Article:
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The Invicta Car Company has adopted several innovative approaches in both the design and construction phases of manufacturing its first car in modern times. The overall appearance and the engineering layout of the S1 are the collaborative results of a three-way think-tank between Invicta Chairman Michael Bristow, project manager Chris Marsh and consultant designer Leigh Adams.

Invicta has worked in secrecy for 24 months because it wanted to show the public what it had achieved – not what it hoped to achieve. So, the new S1 revealed at the Motor Show is not a concept car, it is a full production model, ready to run and customers can place orders now – confident that the first cars will be delivered early in 2003.

A thoroughly modern car, the new Invicta S1 embodies the standards, quality and spirit behind the 1930’s Invicta cars – aiming to provide today’s enthusiast motorists with an exceptionally rewarding driving and ownership experience, matching the marque’s original promise to deliver “the most wonderful performance in the world”.

Design & Construction
The Invicta S1 is the world’s first car to feature a one-piece carbon-fibre bodyshell. This shell, when bonded to the steel tube spaceframe chassis, creates an immensely strong, but lightweight, structure and results in a car with high flexional and torsional rigidity (for responsive handling) and excellent impact resistance (for high levels of occupant safety).

Crucial to the successful building of the one-piece bodyshell was the decision to manufacture much of it in a new carbon fibre material from the Advanced Composites Group, called ZPREG. This revolutionary material weighs just 30% of the equivalent steel panel and is much faster and easier to work with than conventional carbon fibre. It also gives an ‘A Class’ surface to accept a top-quality paint finish, makes use of composite tooling which can be produced in under 12 weeks, and does not require the use of an autoclave or the high laminator skills typical of previous carbon fibre manufacturing in the motorsport and aerospace industries.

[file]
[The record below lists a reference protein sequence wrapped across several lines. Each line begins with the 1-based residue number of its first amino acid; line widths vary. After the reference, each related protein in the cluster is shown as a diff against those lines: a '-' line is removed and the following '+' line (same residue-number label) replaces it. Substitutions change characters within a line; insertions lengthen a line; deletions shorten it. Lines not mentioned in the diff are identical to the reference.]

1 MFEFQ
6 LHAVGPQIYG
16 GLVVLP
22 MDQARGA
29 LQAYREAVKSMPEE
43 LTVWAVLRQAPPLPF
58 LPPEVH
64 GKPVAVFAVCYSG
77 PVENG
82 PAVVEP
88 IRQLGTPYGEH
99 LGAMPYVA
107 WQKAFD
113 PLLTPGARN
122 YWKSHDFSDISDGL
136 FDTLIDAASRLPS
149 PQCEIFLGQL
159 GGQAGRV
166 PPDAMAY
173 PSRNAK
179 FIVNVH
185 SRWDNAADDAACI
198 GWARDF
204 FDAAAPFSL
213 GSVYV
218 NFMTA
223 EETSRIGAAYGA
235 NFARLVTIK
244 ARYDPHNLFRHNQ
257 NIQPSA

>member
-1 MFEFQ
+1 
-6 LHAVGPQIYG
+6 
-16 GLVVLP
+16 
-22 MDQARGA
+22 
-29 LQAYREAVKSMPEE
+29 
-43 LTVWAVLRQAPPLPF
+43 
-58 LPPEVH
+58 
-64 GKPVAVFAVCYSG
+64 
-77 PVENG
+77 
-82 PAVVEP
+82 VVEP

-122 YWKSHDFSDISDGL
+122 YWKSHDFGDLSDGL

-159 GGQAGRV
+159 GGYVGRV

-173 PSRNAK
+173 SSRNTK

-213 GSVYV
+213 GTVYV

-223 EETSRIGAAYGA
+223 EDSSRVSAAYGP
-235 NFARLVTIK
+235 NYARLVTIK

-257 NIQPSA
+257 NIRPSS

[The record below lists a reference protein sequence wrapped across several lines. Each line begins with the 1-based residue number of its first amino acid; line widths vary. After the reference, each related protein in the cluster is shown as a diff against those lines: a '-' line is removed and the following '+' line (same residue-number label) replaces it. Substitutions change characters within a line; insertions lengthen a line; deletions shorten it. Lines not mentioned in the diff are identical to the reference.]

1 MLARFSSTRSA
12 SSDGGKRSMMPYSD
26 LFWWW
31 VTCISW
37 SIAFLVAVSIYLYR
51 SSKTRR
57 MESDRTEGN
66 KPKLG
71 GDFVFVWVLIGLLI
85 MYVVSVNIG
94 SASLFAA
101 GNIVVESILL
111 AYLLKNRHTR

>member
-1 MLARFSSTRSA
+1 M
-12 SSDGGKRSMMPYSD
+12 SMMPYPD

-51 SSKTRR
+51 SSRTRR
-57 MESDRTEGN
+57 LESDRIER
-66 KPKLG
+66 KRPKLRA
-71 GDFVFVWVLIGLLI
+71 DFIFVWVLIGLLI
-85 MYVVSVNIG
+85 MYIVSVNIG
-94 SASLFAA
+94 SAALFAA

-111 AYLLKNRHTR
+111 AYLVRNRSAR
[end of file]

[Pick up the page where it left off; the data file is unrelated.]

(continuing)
The spaceframe chassis is more conventional and incorporates all the ‘best practice’ features of this well established construction method. It weighs 160 kilos, but all of that weight is low down, below the car’s roll centre. Made from 2mm thick steel formed into 40mm square tubes and cross-braced for maximum strength, the chassis construction uses TIG welding to give a smooth surface in the areas that are bonded to the bodyshell.

Engine & Performance
Fundamental to Invicta’s desire to deliver no-compromise performance in terms of handling balance and sheer speed, was the decision to mount the S1’s engine and gearbox well back in the chassis and the 100-litre fuel tank transversely between the rear wheels, to achieve close to the ideal 50/50 front/rear weight distribution.

Fitted with Invicta’s own air-intake and exhaust systems, the 4.6-litre engine powering the S1 is supplied by Ford’s Special Vehicle Team (SVT) in America. The all-aluminium, 32-valve V8 weighs just 240 kilos and produces 320 bhp and 300 lb ft of torque. Light, smooth-revving and ultra-reliable, this engine promises to deliver stunning acceleration in the 1100 kg S1 – which is more than 300 kg lighter than the Ford Mustang Cobra which uses the same engine in the USA. Each engine is hand-built at Ford’s SVT facility and carries a plaque signed by the two technicians responsible for its assembly.

The completely flat floor of the S1 and the rising rear undertray promise to give low-drag and generate downforce. Calculations predict that the S1 will accelerate from 0-to-60 mph in five seconds, to 100 mph in under 11 seconds, and will comfortably exceed 170 mph when road conditions permit. The combination of high power, massive torque and low weight is a recipe for good fuel economy and Invicta calculates that the S1 will return 25 mpg overall, giving a comfortable 500 mile range from the 21.9 gallon (100-litre) fuel tank.

Text and photos: Invicta Car Company

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